Amidu’s age eligibility: Dominic Ayine got it wrong – Deputy AG
Godfred Yeboah Dame, Deputy Attorney-General (AG) and Minister for Justice, has indicated that his predecessor, Dr Dominic Akuritinga Ayine, sought to mix up the terms Public Office and Public Service.
He explained that Article 295 of the 1992 Constitution of Ghana defines the two expressions, namely, “Public Office” and “Public Service” differently.
According to the Deputy AG, the only qualification for a person to be a Public Officer is to draw salaries or emoluments out of public funds or the Consolidated Fund.
“Indeed Article 295 of the Constitution defines Public Office to be an office, the emoluments attached to which are paid out of the Consolidated Fund and then the Public Service also defined as any office in the civil service. So, you find that Public Service has broader elements in relation to the narrow definition of a public officer and this imply that there are many categories of public office holders,” he told Paul Adom-Otchere on Good Evening Ghana on Thursday.
He explained further that persons holding career offices in the public service thus retire at the age of 60 as clearly defined in Article 199 of the 1992 Constitution.
“The Constitution has a separate chapter devoted to the Public Services of Ghana and Article 190 (1) defines Public Services, and the first on the list is the Civil Service of government and it goes down to the Judicial Service, the CHRAJ, the Parliament of Ghana, the Audit Service amongst others,” he stated.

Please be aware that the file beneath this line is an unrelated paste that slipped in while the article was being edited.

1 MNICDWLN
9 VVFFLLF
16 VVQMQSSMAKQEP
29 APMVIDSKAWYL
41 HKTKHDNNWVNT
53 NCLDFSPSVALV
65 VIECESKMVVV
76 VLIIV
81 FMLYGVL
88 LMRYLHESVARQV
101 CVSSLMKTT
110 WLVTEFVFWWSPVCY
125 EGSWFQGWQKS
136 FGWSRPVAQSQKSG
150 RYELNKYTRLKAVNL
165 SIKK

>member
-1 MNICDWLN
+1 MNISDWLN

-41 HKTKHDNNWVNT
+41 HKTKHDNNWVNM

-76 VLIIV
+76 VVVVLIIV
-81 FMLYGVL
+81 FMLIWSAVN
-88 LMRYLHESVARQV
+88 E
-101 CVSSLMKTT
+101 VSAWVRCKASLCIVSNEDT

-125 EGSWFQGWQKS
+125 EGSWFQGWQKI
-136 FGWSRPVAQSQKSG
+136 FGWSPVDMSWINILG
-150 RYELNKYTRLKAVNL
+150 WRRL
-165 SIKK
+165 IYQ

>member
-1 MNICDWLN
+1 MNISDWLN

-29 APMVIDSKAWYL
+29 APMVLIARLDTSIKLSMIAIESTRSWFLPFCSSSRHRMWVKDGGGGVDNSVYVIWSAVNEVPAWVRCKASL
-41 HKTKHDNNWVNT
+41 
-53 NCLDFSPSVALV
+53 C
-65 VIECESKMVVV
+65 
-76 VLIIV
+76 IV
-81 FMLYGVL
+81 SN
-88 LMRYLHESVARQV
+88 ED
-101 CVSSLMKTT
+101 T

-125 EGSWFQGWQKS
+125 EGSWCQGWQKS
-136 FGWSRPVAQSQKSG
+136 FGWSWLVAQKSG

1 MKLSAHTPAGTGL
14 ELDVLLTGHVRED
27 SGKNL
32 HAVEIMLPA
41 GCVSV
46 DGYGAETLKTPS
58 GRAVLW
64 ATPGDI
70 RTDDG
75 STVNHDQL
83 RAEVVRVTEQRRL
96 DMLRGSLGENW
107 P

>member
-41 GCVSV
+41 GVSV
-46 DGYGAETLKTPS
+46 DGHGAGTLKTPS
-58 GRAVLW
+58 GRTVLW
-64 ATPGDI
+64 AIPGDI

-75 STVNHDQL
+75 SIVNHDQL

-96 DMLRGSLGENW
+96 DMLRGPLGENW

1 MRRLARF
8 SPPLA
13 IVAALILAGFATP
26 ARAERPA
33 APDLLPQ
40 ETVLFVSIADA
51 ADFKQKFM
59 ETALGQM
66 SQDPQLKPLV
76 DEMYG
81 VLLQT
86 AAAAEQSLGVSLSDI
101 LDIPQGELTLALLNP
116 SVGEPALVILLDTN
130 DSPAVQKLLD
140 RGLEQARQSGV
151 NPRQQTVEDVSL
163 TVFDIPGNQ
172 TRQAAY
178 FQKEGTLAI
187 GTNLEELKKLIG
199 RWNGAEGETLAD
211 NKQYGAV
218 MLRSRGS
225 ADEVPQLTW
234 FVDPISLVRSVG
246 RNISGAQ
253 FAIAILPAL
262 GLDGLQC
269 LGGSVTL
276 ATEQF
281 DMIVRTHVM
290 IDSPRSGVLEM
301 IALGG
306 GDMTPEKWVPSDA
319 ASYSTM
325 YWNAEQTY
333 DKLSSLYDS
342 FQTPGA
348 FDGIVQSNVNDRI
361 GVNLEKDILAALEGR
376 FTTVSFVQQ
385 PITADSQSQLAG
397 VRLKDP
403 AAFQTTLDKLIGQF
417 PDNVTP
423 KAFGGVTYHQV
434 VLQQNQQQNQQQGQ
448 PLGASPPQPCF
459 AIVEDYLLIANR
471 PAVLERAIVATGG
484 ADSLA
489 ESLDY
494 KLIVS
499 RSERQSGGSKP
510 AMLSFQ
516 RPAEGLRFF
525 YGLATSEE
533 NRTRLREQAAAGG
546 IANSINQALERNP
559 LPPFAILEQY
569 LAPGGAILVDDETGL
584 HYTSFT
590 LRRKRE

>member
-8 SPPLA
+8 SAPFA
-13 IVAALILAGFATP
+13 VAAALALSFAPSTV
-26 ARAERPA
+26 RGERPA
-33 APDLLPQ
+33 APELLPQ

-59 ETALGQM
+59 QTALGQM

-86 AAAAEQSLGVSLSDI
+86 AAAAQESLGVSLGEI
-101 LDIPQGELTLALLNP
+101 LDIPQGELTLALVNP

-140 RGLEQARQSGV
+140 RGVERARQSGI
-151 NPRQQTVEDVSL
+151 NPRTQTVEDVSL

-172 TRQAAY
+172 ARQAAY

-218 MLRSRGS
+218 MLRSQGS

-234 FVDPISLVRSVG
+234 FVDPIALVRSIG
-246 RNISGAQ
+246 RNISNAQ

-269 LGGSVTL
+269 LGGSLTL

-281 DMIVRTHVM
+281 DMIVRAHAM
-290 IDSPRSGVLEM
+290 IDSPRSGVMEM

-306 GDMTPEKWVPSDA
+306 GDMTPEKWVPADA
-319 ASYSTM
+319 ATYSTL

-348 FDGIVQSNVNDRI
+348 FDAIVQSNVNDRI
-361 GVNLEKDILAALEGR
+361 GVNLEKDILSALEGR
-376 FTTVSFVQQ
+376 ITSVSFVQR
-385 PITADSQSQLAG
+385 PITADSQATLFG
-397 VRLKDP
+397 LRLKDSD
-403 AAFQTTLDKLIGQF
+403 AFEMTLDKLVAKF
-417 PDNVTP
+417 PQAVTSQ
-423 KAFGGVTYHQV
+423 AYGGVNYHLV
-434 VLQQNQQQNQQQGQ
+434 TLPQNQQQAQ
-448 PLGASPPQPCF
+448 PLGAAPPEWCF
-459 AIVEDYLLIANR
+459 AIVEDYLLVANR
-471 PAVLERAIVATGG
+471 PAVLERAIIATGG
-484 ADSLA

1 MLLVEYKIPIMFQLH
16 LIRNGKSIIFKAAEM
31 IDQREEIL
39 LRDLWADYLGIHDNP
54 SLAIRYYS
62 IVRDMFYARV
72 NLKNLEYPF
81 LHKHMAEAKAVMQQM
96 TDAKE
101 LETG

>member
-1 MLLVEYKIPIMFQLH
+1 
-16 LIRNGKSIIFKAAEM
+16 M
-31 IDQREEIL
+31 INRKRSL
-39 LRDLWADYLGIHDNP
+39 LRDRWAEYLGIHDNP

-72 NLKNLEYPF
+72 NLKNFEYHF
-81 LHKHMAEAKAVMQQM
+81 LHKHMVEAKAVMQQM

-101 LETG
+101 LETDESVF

He noted that the President has the power under the constitution to appoint all public servants in Ghana. “So, Article 194 states that the power to appoint a person to hold an office in the public service of Ghana, is vested in the president upon the advice of the governing council given in consultation with the Public Service Commission.”
Lawyer Dame stated that the Attorney-General in the Ayine v Amidu case pointed it out that the Office of the Special Prosecutor (OSP) falls within the category of persons anticipated under Article 199 which stipulates the retiring ages of public service holders.
He said that Dr Ayine reduced the argument of Martin Amidu’s age into simple terms which implies that a public officer is a public servant and all public servants retire at the age of 60.
“That is a constitutional fallacy because not all public officers are public servants but indeed all public servants are public officers. So, public office has that broad umbrella,” he stressed.
He stated further that the Supreme Court distinguished that the Special Prosecutor, was appointed into the broad public office.
“Martin Amidu is a public officer because his salaries are paid out of the consolidated fund but Parliament in exercise of its powers enacted an Act of Parliament specifically making provisions for the manner of appointment of Martin Amidu,” said the deputy A-G. “The Act of Parliament gave a term of 7 years to the Special Prosecutor to retire.”